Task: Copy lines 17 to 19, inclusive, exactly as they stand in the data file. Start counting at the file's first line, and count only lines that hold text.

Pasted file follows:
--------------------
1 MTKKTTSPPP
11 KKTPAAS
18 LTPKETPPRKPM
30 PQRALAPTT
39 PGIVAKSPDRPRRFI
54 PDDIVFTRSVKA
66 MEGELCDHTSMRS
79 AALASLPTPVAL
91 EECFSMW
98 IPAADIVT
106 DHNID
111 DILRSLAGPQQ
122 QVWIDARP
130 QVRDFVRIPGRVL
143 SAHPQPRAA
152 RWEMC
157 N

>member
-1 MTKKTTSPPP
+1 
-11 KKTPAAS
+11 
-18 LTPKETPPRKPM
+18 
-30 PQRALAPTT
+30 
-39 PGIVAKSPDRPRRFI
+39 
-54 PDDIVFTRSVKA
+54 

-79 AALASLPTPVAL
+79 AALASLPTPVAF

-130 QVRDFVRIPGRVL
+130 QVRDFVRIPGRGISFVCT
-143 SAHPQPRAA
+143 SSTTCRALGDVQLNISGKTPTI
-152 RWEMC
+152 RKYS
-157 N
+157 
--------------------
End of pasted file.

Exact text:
157 N

>member
-1 MTKKTTSPPP